The project yielded a lot of highly interesting results from the technological as well as from the scientific point of view: Ultrathin films of high temperature stability and relatively homogeneous morphology have been prepared by a proper choice of the parameters of the plasma process. A deeper understanding of fundamental interactions between different kinds of plasma and a ultrathin LBlayer has been reached. Nevertheless, one of the main objectives, the preparation of an ultra-thin membrane film could not be reached, because it was difficult to transfer these promising results to technologically relevant types of membranes. Here, not only the complex interactions caused by the plasma had to be controlled, but, in addition, it was realized that many of the supports available are not ideal for LB transfer. Thus, at present it seems that such plasma converted LB-films have more potential for applications which do not demand transfer on porous substrates of large area, but where deposition can also be performed on small dense ones. This is the case in sensor applications where usually only very small areas have to be coated, so that the risk of cracks due to shrinkage and the defects is reduced substantially.
Furthermore, the hollow and flat ceramic membranes developed at TNO/CTK are already without additional coating of high interest for industrial applications in the field of ultrafiltration liquids. The same is true for some of the silicon dioxide and silicon nitride intermediate layers produced by LPCVD and plasma polymerization which showed remarkable selectivities for hydrocarbons and hydrogen. Distinct dependencies between gas permeation and membrane properties, e.g. layer thickness or process temperature, have been observed and can be used for a further tailoring of these membranes. Such layers are also highly mechanically chemically and thermally stable and could be a starting point for further developments in the direction of high performance gas separation membranes.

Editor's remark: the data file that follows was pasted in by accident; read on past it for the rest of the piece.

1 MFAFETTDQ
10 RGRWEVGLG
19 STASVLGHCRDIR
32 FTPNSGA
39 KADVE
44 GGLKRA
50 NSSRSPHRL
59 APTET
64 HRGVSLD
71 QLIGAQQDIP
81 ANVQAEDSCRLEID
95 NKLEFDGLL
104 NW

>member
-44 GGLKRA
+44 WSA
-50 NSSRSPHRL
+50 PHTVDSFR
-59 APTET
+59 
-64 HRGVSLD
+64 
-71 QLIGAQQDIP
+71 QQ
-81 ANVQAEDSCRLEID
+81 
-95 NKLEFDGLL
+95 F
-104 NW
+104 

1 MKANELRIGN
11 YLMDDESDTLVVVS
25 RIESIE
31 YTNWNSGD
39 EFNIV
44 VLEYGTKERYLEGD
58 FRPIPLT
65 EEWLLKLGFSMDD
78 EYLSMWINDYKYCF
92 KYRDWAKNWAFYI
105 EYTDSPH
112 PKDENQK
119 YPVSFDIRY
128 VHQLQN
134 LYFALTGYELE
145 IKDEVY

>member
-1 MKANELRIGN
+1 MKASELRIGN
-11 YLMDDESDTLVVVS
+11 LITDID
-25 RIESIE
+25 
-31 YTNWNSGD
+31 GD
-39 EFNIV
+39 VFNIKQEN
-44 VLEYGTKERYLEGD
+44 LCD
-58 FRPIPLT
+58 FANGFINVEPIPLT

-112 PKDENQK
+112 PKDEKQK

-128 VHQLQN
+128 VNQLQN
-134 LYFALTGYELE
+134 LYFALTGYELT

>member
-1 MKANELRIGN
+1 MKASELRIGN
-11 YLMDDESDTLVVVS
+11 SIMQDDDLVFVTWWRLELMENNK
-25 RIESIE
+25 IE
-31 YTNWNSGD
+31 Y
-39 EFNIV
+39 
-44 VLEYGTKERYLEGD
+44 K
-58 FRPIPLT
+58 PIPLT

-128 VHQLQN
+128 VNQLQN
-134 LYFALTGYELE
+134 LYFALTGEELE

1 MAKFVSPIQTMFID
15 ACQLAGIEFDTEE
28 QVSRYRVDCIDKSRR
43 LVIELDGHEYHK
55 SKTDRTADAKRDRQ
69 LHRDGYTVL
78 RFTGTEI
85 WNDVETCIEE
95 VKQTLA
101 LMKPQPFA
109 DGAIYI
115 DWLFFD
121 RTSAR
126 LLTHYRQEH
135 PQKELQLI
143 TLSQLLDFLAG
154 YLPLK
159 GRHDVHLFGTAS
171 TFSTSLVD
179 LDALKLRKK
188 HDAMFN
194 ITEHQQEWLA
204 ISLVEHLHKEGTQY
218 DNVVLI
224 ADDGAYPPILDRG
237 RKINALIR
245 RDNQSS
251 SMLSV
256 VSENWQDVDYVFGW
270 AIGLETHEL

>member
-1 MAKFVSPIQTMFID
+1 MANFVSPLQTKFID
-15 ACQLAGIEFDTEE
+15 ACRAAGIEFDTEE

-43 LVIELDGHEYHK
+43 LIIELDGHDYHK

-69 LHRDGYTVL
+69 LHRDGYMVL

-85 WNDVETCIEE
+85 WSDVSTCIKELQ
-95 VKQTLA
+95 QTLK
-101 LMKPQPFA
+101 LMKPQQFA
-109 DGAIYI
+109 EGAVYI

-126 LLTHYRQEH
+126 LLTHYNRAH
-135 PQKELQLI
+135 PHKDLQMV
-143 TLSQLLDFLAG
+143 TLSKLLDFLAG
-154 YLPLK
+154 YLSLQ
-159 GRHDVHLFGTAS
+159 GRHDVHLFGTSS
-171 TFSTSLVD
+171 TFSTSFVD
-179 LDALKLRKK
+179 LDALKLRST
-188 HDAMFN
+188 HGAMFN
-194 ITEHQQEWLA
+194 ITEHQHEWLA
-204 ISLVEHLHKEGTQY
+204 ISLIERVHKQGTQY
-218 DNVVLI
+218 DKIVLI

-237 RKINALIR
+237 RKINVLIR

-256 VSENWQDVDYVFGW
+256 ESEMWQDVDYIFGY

The proposed research is directed at the investigation of plasma induced processes in supported monomolecular (MM) films and to the evaluation of membrane transport and structural properties of plasma treated MM-films. The ultimate goal of the project is:
The development of a new generation of defectless, stable, quartz-like, metal oxide ceramic-like and functionalized ultra-thin(in 10A range)membrane coatings with a pore size up to the nm range and less than 1nm, which are useful in extreme conditions such as high temperature and pressure, with long-term stability under liquid separation process conditions. It is expected, that such membranes will operate on the basis of separation me mechanisms, known as "Molecular Sieve" and "Supercritical Liquefaction". The major research tasks are:
(i) Investigation of chemical and morphological transformations, induced in supported MM-films by low temperature plasma
(ii) Investigation of membrane properties of MM-films, transferred on microporous supports(MM-membranes),including lab-scale membrane separation experiments, modelling industrial separation processes, and the development of flow equations for process scale up.
New MM-membranes are expected to have a very high productivity (at least 10 times higher than known analogues) with persistent or enhanced selectivity.
Funding SchemeCSC - Cost-sharing contracts
5600 AN Eindhoven